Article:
|Title||Clinical and cognitive correlates of depressive symptoms among youth with obsessive compulsive disorder.|
|Publication Type||Journal Article|
|Year of Publication||2010|
|Authors||Peris, TS , Bergman LR , Asarnow JR , Langley A , McCracken JT , Piacentini J |
|Journal||Journal of clinical child and adolescent psychology : the official journal for the Society of Clinical Child and Adolescent Psychology, American Psychological Association, Division 53|
|Keywords||Adolescent , Age Distribution , Child , Cognition Disorders , Comorbidity , Depressive Disorder , Female , Humans , Male , Obsessive-Compulsive Disorder , Psychiatric Status Rating Scales , Self Concept , Self Report , Severity of Illness Index |
Depression is the most common comorbidity among adults with obsessive compulsive disorder (OCD), yet little is known about depressive symptoms in childhood OCD. This study examined clinical and cognitive variables associated with depressive symptomatology in 71 youths (62% male, M age = 12.7 years) with primary OCD. Youths presented with a range of depressive symptoms, with 21% scoring at or above the clinical cutoff on the self-report measure of depression. Higher levels of depressive symptoms were associated with higher levels of cognitive distortions assessed on measures of insight, perceived control, competence, and contingencies. Depressive symptoms were also linked to older age and more severe OCD. Low perceived control and self-competence and high OCD severity independently predicted depression scores.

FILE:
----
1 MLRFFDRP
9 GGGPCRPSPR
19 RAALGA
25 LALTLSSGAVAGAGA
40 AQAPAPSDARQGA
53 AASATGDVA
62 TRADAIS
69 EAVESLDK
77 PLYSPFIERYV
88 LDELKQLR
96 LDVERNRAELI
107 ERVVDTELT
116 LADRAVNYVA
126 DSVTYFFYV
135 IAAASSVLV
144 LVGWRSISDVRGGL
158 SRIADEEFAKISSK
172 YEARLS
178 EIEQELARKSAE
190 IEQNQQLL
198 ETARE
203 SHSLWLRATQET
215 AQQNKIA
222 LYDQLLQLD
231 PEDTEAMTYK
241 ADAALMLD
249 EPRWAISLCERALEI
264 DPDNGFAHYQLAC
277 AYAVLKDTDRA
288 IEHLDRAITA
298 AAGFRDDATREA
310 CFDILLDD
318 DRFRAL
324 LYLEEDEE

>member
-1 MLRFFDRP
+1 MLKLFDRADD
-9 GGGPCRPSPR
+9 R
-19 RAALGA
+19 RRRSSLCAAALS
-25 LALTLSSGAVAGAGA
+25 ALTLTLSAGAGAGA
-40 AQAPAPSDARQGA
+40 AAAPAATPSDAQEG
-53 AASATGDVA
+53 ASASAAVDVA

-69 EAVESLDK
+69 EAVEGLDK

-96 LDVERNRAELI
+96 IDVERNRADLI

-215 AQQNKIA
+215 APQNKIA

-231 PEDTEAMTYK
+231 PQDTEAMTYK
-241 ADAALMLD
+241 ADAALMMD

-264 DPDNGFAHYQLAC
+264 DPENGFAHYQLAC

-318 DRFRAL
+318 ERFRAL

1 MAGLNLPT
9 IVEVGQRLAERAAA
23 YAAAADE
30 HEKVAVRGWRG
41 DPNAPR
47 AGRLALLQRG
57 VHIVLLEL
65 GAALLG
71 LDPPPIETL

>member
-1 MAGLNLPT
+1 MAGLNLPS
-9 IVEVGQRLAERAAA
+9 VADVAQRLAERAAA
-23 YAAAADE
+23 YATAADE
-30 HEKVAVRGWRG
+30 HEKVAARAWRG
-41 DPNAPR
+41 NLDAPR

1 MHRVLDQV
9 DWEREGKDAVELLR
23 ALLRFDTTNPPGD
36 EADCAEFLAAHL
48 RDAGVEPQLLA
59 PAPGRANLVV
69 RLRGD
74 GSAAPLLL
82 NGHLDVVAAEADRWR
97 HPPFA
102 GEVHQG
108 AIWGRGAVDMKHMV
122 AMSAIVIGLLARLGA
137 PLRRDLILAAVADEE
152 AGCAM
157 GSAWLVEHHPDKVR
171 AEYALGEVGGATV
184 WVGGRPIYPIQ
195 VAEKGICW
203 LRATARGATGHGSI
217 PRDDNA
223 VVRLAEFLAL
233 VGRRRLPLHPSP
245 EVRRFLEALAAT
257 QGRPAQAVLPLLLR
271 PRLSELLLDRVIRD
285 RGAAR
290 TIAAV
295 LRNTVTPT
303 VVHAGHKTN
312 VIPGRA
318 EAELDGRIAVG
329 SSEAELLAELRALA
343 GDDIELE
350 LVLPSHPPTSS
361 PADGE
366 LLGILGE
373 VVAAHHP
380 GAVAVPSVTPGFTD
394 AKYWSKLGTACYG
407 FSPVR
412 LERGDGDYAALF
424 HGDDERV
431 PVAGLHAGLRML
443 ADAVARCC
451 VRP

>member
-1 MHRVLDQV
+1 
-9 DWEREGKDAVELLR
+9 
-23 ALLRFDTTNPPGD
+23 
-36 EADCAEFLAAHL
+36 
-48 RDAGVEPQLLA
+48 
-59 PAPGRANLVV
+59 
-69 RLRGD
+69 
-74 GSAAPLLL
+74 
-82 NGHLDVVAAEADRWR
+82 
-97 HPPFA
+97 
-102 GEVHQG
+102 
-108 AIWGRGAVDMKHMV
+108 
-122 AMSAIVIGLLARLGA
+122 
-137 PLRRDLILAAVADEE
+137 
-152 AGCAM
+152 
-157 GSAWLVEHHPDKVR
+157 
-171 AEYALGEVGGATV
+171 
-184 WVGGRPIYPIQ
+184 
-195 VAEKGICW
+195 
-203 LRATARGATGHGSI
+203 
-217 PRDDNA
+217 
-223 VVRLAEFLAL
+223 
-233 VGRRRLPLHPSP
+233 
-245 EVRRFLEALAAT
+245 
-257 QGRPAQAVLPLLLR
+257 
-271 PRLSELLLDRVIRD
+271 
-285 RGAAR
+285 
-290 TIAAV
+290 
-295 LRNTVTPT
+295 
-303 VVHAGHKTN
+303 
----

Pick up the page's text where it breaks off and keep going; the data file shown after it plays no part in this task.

|Alternate Journal||J Clin Child Adolesc Psychol|